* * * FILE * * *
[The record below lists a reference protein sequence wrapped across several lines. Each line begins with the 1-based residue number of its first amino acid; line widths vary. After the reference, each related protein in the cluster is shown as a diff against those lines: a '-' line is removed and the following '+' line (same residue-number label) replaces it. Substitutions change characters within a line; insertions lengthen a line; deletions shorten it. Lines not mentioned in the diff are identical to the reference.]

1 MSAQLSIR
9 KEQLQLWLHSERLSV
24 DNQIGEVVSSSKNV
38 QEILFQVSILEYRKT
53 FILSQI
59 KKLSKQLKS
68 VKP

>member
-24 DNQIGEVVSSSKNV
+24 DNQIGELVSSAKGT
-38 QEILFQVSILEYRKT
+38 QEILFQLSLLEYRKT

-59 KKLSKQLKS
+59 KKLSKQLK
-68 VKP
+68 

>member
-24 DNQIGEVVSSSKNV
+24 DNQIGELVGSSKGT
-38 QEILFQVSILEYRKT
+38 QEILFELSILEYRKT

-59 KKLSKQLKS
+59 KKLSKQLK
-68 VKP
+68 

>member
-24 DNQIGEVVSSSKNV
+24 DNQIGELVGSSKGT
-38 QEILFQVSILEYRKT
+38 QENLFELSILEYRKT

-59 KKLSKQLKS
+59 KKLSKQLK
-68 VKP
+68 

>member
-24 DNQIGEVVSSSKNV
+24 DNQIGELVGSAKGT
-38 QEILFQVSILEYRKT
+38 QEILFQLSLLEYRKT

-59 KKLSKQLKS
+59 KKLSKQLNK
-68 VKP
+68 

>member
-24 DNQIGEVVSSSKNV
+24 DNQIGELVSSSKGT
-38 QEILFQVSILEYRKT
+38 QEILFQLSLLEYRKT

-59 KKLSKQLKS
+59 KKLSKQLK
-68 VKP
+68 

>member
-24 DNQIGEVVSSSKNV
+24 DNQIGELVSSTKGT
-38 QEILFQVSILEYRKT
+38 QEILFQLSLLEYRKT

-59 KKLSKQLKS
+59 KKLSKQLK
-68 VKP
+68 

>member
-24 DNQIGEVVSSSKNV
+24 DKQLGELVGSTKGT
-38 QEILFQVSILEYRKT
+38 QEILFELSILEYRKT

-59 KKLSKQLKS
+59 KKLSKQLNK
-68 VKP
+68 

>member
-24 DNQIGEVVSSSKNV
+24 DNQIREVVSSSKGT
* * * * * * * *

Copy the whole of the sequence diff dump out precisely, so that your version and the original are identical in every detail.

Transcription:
[The record below lists a reference protein sequence wrapped across several lines. Each line begins with the 1-based residue number of its first amino acid; line widths vary. After the reference, each related protein in the cluster is shown as a diff against those lines: a '-' line is removed and the following '+' line (same residue-number label) replaces it. Substitutions change characters within a line; insertions lengthen a line; deletions shorten it. Lines not mentioned in the diff are identical to the reference.]

1 MSAQLSIR
9 KEQLQLWLHSERLSV
24 DNQIGEVVSSSKNV
38 QEILFQVSILEYRKT
53 FILSQI
59 KKLSKQLKS
68 VKP

>member
-24 DNQIGEVVSSSKNV
+24 DNQIGELVSSAKGT
-38 QEILFQVSILEYRKT
+38 QEILFQLSLLEYRKT

-59 KKLSKQLKS
+59 KKLSKQLK
-68 VKP
+68 

>member
-24 DNQIGEVVSSSKNV
+24 DNQIGELVGSSKGT
-38 QEILFQVSILEYRKT
+38 QEILFELSILEYRKT

-59 KKLSKQLKS
+59 KKLSKQLK
-68 VKP
+68 

>member
-24 DNQIGEVVSSSKNV
+24 DNQIGELVGSSKGT
-38 QEILFQVSILEYRKT
+38 QENLFELSILEYRKT

-59 KKLSKQLKS
+59 KKLSKQLK
-68 VKP
+68 

>member
-24 DNQIGEVVSSSKNV
+24 DNQIGELVGSAKGT
-38 QEILFQVSILEYRKT
+38 QEILFQLSLLEYRKT

-59 KKLSKQLKS
+59 KKLSKQLNK
-68 VKP
+68 

>member
-24 DNQIGEVVSSSKNV
+24 DNQIGELVSSSKGT
-38 QEILFQVSILEYRKT
+38 QEILFQLSLLEYRKT

-59 KKLSKQLKS
+59 KKLSKQLK
-68 VKP
+68 

>member
-24 DNQIGEVVSSSKNV
+24 DNQIGELVSSTKGT
-38 QEILFQVSILEYRKT
+38 QEILFQLSLLEYRKT

-59 KKLSKQLKS
+59 KKLSKQLK
-68 VKP
+68 

>member
-24 DNQIGEVVSSSKNV
+24 DKQLGELVGSTKGT
-38 QEILFQVSILEYRKT
+38 QEILFELSILEYRKT

-59 KKLSKQLKS
+59 KKLSKQLNK
-68 VKP
+68 

>member
-24 DNQIGEVVSSSKNV
+24 DNQIREVVSSSKGT